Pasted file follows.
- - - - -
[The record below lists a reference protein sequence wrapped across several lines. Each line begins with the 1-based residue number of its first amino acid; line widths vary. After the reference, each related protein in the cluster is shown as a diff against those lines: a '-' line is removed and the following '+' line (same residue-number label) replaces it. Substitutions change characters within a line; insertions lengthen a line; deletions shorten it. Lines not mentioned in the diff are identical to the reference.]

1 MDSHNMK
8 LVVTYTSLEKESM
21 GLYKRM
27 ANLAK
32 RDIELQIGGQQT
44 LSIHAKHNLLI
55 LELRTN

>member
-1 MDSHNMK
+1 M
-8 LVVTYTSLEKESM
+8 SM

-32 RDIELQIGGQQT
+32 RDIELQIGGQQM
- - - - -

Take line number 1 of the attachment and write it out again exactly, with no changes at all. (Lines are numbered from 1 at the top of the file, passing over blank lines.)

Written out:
[The record below lists a reference protein sequence wrapped across several lines. Each line begins with the 1-based residue number of its first amino acid; line widths vary. After the reference, each related protein in the cluster is shown as a diff against those lines: a '-' line is removed and the following '+' line (same residue-number label) replaces it. Substitutions change characters within a line; insertions lengthen a line; deletions shorten it. Lines not mentioned in the diff are identical to the reference.]